Here we go again: Another quarter on the books, another loss from Geospace Technologies (NASDAQ:GEOS). The decline in exploration activity for the oil and gas industry are at comically low levels today, which has directly caused demand for Geospace's products to rapidly evaporate. Yet somehow, despite taking multiple body blows from the market, Geospace's management has kept its balance sheet in pristine condition to avoid getting hit with that knockout punch. 

Let's take a quick look at Geospace's results for the quarter, some of its business highlights, and what investors can expect for the coming quarters. 

Geospace Technologies earnings: The raw numbers

MetricQ2 2016Q1 2016Q2 2015
Revenue $14.9 $13.1 $27.9
EBITDA ($8.5) ($9.9) ($2.4)
Net income ($10.9) ($11.04) ($5.1)
EPS ($0.84) ($0.85)


Source: Geospace Technologies earnings release. Numbers in millions, except per-share data.

There haven't been a whole lot of promising signs from Geospace Technologies in recent quarters. Diminishing levels of capital spending on exploration and appraisal work have put a huge damper on sales of Geospace's seismic monitoring equipment. This quarter was the first in a over a year in which revenue increased sequentially. The uptick in revenue was the result of two things: revenue growth in its non-seismic equipment and the start of a rental contract for some of its OBX seismic equipment.

Geospace Technologies ended the quarter with $43.3 million in cash on hand and short-term investments, which is pretty much in line with where the company's cash balance was this time last year. Geospace has managed so far to maintain this cash balance and remain debt-free throughout this downcycle. Compared with so many other oil and gas equipment suppliers, this is an accomplishment in and of itself.

What happened with Geospace Technologies this quarter?

  • As in last quarter, most of Geospace's clients have slowed exploration activity so much that they have enough of Geospace's equipment in inventory to make purchases or rentals currently unnecessary.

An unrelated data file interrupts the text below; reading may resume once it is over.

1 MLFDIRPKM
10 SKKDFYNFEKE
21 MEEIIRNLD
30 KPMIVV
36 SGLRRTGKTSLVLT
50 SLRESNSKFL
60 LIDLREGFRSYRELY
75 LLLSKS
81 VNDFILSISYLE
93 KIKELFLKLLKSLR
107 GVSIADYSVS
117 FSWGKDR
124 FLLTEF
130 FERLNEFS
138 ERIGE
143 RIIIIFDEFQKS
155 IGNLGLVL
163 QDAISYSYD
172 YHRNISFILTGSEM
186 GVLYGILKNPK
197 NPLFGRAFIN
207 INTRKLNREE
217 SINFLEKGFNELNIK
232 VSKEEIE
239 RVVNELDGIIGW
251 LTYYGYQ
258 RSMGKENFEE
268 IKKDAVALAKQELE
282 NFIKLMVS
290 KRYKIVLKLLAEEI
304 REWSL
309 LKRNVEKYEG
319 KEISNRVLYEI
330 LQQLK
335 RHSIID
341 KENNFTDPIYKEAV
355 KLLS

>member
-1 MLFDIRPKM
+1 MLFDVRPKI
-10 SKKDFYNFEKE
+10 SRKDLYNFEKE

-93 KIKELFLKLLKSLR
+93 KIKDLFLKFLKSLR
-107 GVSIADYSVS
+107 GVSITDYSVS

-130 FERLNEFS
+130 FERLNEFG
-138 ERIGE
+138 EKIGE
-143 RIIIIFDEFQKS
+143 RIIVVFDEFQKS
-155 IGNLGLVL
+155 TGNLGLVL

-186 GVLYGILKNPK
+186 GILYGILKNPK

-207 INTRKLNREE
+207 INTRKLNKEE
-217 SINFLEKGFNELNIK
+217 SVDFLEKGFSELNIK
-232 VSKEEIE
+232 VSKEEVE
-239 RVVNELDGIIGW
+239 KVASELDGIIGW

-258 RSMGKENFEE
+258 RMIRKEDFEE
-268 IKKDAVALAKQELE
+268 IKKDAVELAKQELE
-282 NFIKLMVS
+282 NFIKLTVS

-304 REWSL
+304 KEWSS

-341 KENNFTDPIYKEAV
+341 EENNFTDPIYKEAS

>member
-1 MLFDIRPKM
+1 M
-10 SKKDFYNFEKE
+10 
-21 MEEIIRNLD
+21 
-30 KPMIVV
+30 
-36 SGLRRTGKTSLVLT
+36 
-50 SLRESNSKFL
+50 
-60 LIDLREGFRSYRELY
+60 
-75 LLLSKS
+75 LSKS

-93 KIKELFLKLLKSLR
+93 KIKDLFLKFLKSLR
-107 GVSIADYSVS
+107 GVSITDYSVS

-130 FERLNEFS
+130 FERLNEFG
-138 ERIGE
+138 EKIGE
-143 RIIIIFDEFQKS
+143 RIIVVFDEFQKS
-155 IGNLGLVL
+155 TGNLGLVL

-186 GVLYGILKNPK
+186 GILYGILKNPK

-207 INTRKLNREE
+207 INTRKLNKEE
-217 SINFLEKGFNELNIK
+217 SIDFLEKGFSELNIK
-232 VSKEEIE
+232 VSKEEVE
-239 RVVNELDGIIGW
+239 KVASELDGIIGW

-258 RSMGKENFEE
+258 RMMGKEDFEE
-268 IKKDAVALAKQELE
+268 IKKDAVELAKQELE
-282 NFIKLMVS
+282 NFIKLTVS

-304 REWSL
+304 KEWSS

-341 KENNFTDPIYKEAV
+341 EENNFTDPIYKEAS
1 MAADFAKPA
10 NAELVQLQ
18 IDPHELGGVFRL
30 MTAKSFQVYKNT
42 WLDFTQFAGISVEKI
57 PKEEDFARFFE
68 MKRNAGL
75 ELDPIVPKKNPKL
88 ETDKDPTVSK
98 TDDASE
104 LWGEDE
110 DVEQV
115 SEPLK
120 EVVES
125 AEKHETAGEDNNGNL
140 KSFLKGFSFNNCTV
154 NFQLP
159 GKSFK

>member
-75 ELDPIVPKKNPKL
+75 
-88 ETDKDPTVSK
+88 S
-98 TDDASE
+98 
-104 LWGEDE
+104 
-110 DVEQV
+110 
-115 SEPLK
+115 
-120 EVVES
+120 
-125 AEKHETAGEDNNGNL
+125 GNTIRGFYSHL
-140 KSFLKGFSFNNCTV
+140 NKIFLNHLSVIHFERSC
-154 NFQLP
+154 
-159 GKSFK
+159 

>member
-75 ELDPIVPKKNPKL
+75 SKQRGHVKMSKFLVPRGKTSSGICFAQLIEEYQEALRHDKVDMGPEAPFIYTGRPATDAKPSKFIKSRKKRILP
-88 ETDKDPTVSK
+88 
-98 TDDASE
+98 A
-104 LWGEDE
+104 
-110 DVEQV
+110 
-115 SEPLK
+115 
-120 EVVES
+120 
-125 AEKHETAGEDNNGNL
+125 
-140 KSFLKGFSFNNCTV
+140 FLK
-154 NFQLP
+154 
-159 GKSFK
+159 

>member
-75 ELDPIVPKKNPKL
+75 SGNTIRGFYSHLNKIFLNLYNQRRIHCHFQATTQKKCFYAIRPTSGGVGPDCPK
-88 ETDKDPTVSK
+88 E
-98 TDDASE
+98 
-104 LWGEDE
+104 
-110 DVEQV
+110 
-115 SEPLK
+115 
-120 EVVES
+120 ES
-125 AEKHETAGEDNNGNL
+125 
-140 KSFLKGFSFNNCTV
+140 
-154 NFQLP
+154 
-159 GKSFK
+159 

• Non-seismic equipment sales are now the largest segment of the business by revenue -- 42%. This section of the business has been the one strong segment for the company, as revenue has been steadily increasing for more than a year and management expects this trend to continue, as this equipment gains traction and incorporation into a wider array of industries. 
  • The recent OBX rental contract that provided a modest revenue boost will contribute another $13.7 million for another few quarters. 
  • Aside from its non-seismic business, management expects that demand for all of its other segments will continue to remain flat or decline for a few more quarters. 

What management had to say
According to CEO Walter "Rick" Wheeler, the company is still bracing for its business to suffer for a while longer, but he foresees a return to better days ahead. As Wheeler explains:

With the first six months of fiscal year 2016 behind us, we've seen seismic exploration activity and resulting product demand drop to unprecedented and enduring low industry levels. Moreover, because most oil and gas companies are focusing their limited capital spending on production-oriented project commitments, we maintain our belief that seismic exploration will remain relatively unfunded through 2016 and perhaps longer. In this anticipated environment, demand for our seismic exploration and reservoir monitoring products is expected to remain at these record low levels. If so, low levels of revenue and inevitable operating losses are expected to persist. It is worthy to note that throughout this period, in the absence of ongoing seismic exploration activities, new potential oil and gas resources are not being found and existing reserves are being depleted through extraction and inherent decline. We stand by our view that this condition is innately unsustainable. Any long-term rationale for energy stability unequivocally necessitates meaningful seismic exploration to find new reserves and seismic reservoir characterization to optimally recover existing reserves. 

Looking forward
For investors waiting on a rebound at Geospace Technologies, you probably shouldn't hold your breath. Exploration and appraisal work will be one of the last segments of producers' capital spending budgets to pick back up again. The company has, however, been able to preserve its balance sheet remarkably well so far, and it should help it keep the company going for a while longer before it runs into major solvency or liquidity issues. Geospace Technologies looks to have a decent chance of riding this out until the market picks back up again. Just don't expect its stock to do anything for a while until producers open their wallets again.